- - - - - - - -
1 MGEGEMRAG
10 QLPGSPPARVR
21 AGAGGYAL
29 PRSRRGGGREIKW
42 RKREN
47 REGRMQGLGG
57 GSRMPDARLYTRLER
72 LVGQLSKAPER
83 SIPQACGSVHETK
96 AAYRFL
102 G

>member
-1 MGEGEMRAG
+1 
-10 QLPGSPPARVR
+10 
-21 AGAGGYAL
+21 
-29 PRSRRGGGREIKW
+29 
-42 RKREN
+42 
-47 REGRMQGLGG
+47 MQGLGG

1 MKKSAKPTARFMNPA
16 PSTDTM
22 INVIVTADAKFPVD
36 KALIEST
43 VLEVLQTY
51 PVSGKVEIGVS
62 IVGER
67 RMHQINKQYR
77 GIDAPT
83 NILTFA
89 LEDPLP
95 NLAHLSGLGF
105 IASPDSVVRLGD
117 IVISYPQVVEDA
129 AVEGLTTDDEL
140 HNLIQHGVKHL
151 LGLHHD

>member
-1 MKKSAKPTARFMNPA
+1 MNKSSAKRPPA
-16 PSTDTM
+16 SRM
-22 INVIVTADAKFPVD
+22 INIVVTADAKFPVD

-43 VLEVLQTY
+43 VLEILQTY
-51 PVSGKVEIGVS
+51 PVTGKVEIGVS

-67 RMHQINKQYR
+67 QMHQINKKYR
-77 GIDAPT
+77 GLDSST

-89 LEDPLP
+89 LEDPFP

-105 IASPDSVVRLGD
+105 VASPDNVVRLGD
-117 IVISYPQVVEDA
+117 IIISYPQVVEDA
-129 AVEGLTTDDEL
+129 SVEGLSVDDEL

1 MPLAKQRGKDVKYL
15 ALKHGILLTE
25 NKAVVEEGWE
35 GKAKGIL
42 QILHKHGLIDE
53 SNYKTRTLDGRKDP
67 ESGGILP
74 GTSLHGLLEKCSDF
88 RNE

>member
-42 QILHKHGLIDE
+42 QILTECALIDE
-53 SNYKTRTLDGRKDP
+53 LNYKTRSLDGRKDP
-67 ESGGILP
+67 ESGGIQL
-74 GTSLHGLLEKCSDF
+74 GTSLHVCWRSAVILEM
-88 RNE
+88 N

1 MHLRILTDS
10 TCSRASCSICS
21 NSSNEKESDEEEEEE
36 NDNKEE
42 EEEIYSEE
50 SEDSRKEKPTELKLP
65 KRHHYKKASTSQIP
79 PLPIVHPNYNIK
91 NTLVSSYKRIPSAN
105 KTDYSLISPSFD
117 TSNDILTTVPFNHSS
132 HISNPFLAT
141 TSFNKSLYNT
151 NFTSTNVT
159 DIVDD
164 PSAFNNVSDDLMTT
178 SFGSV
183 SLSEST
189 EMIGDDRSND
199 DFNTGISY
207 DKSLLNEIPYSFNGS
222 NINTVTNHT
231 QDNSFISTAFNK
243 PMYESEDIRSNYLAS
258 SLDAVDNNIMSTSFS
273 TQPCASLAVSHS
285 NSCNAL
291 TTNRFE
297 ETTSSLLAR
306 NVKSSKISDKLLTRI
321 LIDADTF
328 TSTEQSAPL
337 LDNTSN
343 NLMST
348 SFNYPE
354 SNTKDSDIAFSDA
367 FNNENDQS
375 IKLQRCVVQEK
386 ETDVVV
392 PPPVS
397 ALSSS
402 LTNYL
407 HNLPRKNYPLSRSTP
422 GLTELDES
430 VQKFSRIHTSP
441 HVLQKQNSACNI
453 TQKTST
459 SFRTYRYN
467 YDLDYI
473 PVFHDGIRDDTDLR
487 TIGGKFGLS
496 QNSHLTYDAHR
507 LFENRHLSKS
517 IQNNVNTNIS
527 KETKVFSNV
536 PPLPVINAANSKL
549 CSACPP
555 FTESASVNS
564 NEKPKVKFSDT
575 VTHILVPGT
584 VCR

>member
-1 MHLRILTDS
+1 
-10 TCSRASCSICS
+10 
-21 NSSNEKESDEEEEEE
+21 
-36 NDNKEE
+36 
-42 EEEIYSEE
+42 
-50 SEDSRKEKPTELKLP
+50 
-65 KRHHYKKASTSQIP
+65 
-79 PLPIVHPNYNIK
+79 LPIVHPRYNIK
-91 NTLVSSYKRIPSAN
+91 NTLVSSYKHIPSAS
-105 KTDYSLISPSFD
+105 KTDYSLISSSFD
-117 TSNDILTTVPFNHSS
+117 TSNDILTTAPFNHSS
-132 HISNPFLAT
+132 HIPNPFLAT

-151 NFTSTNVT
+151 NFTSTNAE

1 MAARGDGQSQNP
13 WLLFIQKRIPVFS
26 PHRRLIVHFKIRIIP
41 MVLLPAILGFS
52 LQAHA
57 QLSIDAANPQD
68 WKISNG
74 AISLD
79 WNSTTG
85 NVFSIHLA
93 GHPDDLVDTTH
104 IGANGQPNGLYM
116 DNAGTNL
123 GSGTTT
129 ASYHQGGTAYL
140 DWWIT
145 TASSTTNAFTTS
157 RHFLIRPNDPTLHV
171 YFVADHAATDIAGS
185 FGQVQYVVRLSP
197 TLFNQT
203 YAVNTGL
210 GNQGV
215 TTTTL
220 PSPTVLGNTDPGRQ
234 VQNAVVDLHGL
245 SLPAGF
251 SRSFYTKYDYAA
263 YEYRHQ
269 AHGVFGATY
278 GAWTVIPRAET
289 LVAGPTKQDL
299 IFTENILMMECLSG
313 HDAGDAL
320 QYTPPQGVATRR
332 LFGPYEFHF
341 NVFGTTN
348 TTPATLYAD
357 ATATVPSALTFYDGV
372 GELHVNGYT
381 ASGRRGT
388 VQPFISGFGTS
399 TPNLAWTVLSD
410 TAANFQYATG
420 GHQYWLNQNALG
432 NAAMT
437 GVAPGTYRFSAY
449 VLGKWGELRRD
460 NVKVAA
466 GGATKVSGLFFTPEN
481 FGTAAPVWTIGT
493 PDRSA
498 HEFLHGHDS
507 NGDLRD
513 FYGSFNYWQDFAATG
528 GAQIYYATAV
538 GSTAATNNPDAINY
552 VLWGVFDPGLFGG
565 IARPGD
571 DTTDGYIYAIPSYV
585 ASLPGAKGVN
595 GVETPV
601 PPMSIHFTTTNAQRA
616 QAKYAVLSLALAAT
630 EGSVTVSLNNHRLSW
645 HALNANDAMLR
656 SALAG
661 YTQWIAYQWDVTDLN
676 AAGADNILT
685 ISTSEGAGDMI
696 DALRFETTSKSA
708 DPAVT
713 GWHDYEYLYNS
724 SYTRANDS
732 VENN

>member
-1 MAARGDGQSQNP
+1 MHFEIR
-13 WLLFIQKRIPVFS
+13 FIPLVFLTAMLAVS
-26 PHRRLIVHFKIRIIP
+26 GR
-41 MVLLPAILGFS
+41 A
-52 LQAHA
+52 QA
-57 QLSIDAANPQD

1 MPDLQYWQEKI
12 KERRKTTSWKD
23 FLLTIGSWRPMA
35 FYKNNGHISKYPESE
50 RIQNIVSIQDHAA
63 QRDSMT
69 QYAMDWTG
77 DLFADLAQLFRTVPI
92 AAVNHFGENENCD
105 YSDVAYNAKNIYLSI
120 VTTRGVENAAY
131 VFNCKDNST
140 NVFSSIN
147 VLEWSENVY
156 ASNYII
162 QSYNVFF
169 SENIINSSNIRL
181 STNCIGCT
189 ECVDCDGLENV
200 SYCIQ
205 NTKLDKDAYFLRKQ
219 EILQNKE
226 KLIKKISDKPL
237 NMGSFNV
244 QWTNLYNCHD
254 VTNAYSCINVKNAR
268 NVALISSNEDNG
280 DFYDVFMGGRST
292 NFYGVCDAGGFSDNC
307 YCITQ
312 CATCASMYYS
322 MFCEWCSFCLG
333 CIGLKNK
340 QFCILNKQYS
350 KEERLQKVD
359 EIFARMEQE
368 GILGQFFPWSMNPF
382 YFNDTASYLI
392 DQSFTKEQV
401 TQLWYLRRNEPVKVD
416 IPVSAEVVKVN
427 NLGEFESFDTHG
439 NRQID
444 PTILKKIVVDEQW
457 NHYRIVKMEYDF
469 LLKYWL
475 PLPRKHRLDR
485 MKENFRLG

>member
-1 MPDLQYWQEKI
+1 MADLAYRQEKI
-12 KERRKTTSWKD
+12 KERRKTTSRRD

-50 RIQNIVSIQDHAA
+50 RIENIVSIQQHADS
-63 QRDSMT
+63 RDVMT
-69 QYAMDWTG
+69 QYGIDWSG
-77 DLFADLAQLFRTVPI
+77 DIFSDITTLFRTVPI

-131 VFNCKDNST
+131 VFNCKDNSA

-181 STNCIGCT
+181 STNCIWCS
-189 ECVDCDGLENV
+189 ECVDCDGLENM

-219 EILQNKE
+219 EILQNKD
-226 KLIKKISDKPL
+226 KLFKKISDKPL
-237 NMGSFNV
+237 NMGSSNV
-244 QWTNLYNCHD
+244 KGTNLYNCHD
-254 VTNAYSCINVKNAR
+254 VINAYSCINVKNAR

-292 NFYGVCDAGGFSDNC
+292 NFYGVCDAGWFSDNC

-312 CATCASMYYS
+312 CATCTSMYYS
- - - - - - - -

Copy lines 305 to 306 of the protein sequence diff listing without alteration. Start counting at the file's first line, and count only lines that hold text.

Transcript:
469 LLKYWL
475 PLPRKHRLDR